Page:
Leaves become my obsession as Autumn takes hold. The patterns fallen leaves make on the ground fascinate me and help hold my interest as the rest of the garden shrinks back into the earth. The occasional shrub bursts into life, but generally the lack of new things that catch my eye and increasingly cold weather decreases my visits outside. As the garden subsides into winter I find the discipline of walking, photographing, writing and uploading more difficult to maintain.


October 1

Early in the morning I walk down to the bottom of the garden, serenaded by birdsong and, climbing up onto the heap of grass cuttings inspect the Russian vine which smothers half the fence and screens the garden from the school. I always find Russian vine a forbidding creature, it grows rampantly and threatens to overwhelm anything in its path, but here in the large garden it seems to have found a natural home, quietly blooming in the wilderness.


October 4

The garden is beginning to look tired. The Mulberry leaves are turning yellow and in the wilderness the leaves of a small Sycamore tree and the damsons are also lined with yellow. But flowers are still emerging on shrubs and the bedraggled thistles still cling on to their spiky blooms

October 6

Very wet and everywhere dripping with water. It enticed this rather beautiful slug out onto the lawn. I left it in peace, maybe a blackbird will enjoy it

October 7

A warm October day. A small flock of great tits is patrolling the garden, acrobatic and smartly dressed then make the place come alive. Above the magpie glides through the sky. And, perhaps, there the back of a female house sparrow? I think perhaps it was. I miss their chattering flocks. Later on walking in the garden after dusk as I have done all too rarely this year I see my first bat of the season zigzagging through the air

October 11

The leaves of the Lime trees have been turning copper for some weeks, but this morning they are strewn over the lawn and the trees themselves are looking threadbare. With a low sun sparkling through the trees it is a beautiful sight, also for the first time in months a Jay visits the garden.


October 13

A dull gray morning and the garden is very quiet. The squirrels, who have been everywhere recently, were nowhere to be seen and the garden was empty of birds. Eventually I saw her solitary squirrel in the wilderness and one great tit hopping up through the Mulberry tree. But everywhere else cold and gray, made the more so by chilly gusts of wind rippling through the undergrowth

October 18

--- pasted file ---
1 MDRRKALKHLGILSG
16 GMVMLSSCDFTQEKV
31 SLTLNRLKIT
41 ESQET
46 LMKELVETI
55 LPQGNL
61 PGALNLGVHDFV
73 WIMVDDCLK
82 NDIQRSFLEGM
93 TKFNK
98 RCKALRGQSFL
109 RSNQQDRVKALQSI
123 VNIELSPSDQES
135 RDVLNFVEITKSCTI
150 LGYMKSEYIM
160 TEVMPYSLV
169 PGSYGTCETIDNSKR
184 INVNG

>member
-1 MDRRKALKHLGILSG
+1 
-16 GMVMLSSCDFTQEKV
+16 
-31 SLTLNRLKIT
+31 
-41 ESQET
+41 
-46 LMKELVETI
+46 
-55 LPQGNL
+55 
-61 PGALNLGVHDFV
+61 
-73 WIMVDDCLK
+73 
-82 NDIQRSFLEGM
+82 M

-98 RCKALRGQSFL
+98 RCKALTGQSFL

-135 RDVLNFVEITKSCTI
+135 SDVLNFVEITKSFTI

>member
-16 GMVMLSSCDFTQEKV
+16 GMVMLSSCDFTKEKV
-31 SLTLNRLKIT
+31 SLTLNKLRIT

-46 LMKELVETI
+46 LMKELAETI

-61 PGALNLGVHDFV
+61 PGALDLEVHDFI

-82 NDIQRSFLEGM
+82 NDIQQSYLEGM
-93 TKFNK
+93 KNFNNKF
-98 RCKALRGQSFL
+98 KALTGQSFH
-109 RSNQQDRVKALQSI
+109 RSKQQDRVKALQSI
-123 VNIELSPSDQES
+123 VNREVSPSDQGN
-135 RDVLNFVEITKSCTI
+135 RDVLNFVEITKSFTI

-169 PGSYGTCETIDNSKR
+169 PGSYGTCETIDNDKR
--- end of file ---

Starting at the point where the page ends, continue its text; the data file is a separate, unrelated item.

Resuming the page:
The decay of the garden continues. The leaves of the Mulberry tree are turning yellow but like a weird experiment in dyed hair, sections of the tree turn at entirely different rates. The birds are busy, blackbirds searching through the lime leaves scattering the lawn and yesterday I saw the unusual sight of three wrens together in the Sycamore tree, perhaps a family?


October 22

The leaves continue to turn and fall. To the left the crispy crunch of lime leaves, to the right the elegant fronds of ash leaves, and down in the wilderness sycamore leaves turn yellow whilst the cherry leaves turn a dark red. This leaf had miraculously turned itself into a cone, looking as if it was a horn of plenty mysteriously erupting from the earth


October 29

The week has turned grey and windy, but not cold. The line trees are now looking quite there in the black branches of the Mulberry tree can be seen behind the thinning yellow leaves. I notice that the buds of next spring are already present. Squirrels are ever present digging and nuzzling into the lawn, that what they are searching for I'm not sure

leaf on leaf

October 31

The month ends rainy with heavy clouds leaving the earth wet with rain. The Mulberry tree continues to lose leaves and carpet the ground with yellow, in amongst it the squirrels frolic but everything else is quiet on this All Hallows Eve, no skeletons appear from the wilderness and no witches dance around the Mulberry

The Decay of the GardenFlower

Even the mushrooms, blind fruit of the dark earth, must die
Sap will shrink from wood
Leaves mulch into wet soil
And flowers flame and fade before the breath of freezing winter
Bright berries will blacken
Stalks dry and snap
The little blue tits shiver and die
And we will huddle beneath down in hibernating sleep
It must be this way
Light must slide low across the sky
And days die before their quite alive
But must it be that the heart aches so?